- If the mom is a first timer, especially those under 1 year old, then she still has some growing left to do herself. Creep feeding takes some of the burden of raising the lambs off of the younger ewes so they can get back into good body condition sooner.
- Creep feed will make up for any low milking ewes. Since we are doing extra work with all of the lambs in the barn, we want good results from all of them and are using creep feeding to help any poor performers. We’d rather not have the poor performers to begin with, but once they are in the barn slow growers still need care, so we creep feed to reduce the likelihood of slow growers.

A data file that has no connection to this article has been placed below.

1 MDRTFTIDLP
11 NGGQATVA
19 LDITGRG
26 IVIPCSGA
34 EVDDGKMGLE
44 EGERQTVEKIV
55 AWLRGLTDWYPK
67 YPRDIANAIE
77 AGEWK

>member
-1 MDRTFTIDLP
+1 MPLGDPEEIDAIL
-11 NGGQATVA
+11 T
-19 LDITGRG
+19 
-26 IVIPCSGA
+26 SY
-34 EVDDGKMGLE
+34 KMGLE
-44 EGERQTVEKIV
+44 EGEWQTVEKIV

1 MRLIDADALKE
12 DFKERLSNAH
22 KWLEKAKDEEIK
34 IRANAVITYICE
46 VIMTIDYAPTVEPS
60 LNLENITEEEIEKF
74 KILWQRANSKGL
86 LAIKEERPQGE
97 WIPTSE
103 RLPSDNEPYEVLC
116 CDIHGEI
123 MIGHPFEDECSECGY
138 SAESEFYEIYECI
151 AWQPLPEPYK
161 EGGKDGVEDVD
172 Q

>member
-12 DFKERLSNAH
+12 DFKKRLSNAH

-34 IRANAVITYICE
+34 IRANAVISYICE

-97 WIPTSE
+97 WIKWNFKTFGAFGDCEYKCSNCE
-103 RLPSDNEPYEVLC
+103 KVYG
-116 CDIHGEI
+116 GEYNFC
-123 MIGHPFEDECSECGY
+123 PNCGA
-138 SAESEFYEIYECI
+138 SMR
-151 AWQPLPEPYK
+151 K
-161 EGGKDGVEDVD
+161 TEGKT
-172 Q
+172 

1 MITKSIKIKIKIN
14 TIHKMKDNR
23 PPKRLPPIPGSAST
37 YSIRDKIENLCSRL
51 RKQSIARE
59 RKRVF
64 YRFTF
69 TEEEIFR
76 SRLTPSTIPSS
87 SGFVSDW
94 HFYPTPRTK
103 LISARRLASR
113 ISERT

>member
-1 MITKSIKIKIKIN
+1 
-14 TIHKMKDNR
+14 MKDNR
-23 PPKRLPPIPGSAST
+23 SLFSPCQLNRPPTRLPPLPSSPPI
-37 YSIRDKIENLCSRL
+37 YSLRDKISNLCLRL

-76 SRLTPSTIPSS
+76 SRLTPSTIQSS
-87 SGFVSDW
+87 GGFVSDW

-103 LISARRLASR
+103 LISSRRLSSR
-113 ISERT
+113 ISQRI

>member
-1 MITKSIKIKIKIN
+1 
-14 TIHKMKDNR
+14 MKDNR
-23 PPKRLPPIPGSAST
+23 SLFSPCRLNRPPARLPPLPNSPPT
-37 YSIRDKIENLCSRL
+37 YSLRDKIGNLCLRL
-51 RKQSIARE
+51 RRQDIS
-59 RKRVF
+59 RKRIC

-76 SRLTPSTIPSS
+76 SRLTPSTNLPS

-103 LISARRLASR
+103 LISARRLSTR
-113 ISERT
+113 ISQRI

Creep feed is feed for lambs only
The key to a creep feed working is that the ewes are kept out! Don’t kid yourself here, the ewes know that feed is in there and would love to shinny through the creep gate and scarf down that creep feed.
This makes sense, you’ve got really great stuff in there and those ewes know it!
Keep the creep feed at the back of the creep area and in a container of some sort that the lambs can not move around the pen.
Eventually the container will get to moved around to where the ewes can stick their heads through the creep gate holes and eat all the feed!
Metal creep gate openings are adjustable for your sheep
The metal creep gates are adjustable. You want the opening big enough for the lambs, but that’s it. Openings in the creep gate that are too big will let in your smaller ewes.
You’ll have to watch and see how resourceful your ewes are and how willing they are to push their way into the creep area.